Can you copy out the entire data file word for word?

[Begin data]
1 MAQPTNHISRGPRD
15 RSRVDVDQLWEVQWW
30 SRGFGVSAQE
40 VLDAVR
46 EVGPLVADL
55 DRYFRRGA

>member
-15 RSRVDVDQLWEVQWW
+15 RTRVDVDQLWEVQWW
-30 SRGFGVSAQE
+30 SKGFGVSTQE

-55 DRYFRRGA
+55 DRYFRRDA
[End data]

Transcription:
1 MAQPTNHISRGPRD
15 RSRVDVDQLWEVQWW
30 SRGFGVSAQE
40 VLDAVR
46 EVGPLVADL
55 DRYFRRGA

>member
-15 RSRVDVDQLWEVQWW
+15 RTRVDVDQLWEVQWW
-30 SRGFGVSAQE
+30 SKGFGVSTQE

-55 DRYFRRGA
+55 DRYFRRDA